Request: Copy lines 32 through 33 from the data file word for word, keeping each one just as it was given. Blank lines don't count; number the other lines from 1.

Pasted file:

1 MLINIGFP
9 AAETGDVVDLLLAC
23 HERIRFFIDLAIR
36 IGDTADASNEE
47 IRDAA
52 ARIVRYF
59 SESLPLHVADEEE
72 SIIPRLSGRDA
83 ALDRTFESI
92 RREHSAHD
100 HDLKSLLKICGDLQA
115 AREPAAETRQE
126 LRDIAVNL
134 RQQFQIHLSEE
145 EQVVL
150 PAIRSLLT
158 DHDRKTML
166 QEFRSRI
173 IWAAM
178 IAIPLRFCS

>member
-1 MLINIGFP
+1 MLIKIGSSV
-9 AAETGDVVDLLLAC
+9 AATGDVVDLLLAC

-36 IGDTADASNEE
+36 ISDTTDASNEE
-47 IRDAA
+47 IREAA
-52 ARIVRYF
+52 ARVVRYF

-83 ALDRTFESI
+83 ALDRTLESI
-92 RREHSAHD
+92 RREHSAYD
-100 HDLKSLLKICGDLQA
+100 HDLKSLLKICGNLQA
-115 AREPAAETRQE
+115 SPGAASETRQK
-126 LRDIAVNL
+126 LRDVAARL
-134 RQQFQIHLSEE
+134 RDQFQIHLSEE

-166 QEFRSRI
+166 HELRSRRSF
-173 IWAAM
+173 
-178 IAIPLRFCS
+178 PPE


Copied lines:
-83 ALDRTFESI
+83 ALDRTLESI